Last week the gospel concluded with Jesus rejecting Peter’s suggestion that they return to Capernaum where folks were gathering who wanted to see him. Instead, Jesus said, “Let us go on to the nearby villages that I may preach there also. For this purpose have I come.” (Mark 1:38) The last line of the text was “So he went into their synagogues, preaching and driving out demons through the whole of Galilee.” (Mark 1:39) The gospel text for this Sunday follows. Jesus continues to demonstrate that he is more powerful than those evil spirits that were believed to be the cause of sickness.

The person described in the text has a skin condition that makes him both a social outcast and ritually unclean. By coming forward and presenting himself to Jesus, the man is disregarding the law that isolates those with his condition. Jesus is described in the text as being moved with pity. The verb in the Greek text would suggest moved with “deep inner groaning.” By touching the man, Jesus himself becomes ritually unclean. Responding to the man is more important than maintaining his own ritual purity. The touch which renders Jesus unclean brings healing to the man. Because ritual cleanliness needs to be verified by a priest, Jesus sends the man to the priest, with the warning not to tell anyone what has taken place. The text does not indicate that the man went to the priest, but instead he began to tell people what had taken place. As a result, large numbers of people were seeking out Jesus. This suggests that they could readily observe that the man had been healed of his condition.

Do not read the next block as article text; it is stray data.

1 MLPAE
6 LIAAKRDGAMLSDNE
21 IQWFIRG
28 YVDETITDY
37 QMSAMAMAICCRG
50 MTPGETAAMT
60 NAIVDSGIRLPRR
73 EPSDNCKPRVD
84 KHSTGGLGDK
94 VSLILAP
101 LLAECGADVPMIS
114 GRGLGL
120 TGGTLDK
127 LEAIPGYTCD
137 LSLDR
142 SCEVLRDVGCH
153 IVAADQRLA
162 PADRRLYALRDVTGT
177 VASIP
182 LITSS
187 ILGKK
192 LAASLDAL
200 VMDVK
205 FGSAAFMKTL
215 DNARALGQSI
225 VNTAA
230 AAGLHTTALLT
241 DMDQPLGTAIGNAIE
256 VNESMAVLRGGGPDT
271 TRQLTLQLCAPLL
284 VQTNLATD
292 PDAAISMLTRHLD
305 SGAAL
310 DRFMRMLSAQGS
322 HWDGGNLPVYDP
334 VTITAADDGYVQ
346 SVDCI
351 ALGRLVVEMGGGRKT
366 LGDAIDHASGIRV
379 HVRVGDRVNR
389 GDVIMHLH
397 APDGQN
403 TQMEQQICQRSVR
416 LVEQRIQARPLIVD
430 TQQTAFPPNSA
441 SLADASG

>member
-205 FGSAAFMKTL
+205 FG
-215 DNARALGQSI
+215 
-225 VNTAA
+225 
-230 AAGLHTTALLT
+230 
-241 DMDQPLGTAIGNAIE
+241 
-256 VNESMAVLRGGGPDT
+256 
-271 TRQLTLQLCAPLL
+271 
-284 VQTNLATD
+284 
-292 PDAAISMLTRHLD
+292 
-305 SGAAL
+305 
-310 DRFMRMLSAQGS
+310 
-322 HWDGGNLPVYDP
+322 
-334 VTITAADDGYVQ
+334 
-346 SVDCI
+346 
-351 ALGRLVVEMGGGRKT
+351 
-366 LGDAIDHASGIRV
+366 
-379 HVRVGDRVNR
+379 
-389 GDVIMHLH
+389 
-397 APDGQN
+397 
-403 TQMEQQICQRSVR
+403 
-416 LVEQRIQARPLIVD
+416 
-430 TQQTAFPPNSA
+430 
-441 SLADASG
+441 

Reflection Questions

1. Have you ever been quarantined?
2. Have you ever known someone who was quarantined? How did that affect your relationship?
3. Do you have areas of your body that you consider more attractive? Are there other areas of your body that you try to keep covered or hidden?
4. What do you think it was like for this leper to have Jesus touch him?
5. The text says that Jesus was moved with pity when he encountered the leper. Are there times when you find that you too are moved with pity for others? Are there also times when you are not? Do you know what keeps you from being moved with pity?
6. The leper says to Jesus: “If you wish, you can make me clean.” Have you ever spoken in a similar fashion to God? If yes, what do you recall now about that experience? If not, why not?
7. Can you take some time now to talk with God about your desire to be touched by God, about those around you who are in need of being touched, or about some other thought or feeling that arises in you from this text?